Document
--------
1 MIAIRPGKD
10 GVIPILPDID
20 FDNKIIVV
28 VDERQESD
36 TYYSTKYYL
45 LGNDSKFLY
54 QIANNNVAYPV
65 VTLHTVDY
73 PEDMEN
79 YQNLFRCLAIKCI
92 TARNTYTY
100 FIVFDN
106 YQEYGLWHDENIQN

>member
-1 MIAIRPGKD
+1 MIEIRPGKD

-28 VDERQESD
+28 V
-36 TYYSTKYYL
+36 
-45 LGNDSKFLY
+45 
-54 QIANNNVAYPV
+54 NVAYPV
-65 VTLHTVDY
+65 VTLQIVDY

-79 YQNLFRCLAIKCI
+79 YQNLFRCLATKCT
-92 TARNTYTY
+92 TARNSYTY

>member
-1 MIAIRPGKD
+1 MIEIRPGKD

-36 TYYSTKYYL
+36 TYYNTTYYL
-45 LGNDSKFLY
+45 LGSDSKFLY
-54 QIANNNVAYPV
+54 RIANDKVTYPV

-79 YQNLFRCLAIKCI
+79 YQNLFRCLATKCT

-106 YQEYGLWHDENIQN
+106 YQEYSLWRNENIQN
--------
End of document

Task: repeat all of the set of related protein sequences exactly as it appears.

1 MIAIRPGKD
10 GVIPILPDID
20 FDNKIIVV
28 VDERQESD
36 TYYSTKYYL
45 LGNDSKFLY
54 QIANNNVAYPV
65 VTLHTVDY
73 PEDMEN
79 YQNLFRCLAIKCI
92 TARNTYTY
100 FIVFDN
106 YQEYGLWHDENIQN

>member
-1 MIAIRPGKD
+1 MIEIRPGKD

-28 VDERQESD
+28 V
-36 TYYSTKYYL
+36 
-45 LGNDSKFLY
+45 
-54 QIANNNVAYPV
+54 NVAYPV
-65 VTLHTVDY
+65 VTLQIVDY

-79 YQNLFRCLAIKCI
+79 YQNLFRCLATKCT
-92 TARNTYTY
+92 TARNSYTY

>member
-1 MIAIRPGKD
+1 MIEIRPGKD

-36 TYYSTKYYL
+36 TYYNTTYYL
-45 LGNDSKFLY
+45 LGSDSKFLY
-54 QIANNNVAYPV
+54 RIANDKVTYPV

-79 YQNLFRCLAIKCI
+79 YQNLFRCLATKCT

-106 YQEYGLWHDENIQN
+106 YQEYSLWRNENIQN